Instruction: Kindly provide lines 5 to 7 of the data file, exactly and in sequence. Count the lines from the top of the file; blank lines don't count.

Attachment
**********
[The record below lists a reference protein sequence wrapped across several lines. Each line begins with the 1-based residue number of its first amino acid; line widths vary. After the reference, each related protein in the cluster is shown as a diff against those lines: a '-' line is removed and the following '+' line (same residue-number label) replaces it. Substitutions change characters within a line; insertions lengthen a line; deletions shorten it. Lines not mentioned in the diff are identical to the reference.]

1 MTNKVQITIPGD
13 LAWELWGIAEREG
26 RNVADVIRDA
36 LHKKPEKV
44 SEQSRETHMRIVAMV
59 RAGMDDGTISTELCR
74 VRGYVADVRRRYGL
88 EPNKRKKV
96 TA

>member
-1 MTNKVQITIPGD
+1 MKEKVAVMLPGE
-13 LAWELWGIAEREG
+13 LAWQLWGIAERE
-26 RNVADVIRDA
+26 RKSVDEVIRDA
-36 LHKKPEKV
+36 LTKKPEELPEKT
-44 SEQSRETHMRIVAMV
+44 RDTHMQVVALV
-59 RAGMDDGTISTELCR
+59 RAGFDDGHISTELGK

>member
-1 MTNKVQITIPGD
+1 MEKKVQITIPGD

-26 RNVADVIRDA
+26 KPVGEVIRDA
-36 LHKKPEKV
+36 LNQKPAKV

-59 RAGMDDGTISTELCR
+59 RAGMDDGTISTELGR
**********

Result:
36 LHKKPEKV
44 SEQSRETHMRIVAMV
59 RAGMDDGTISTELCR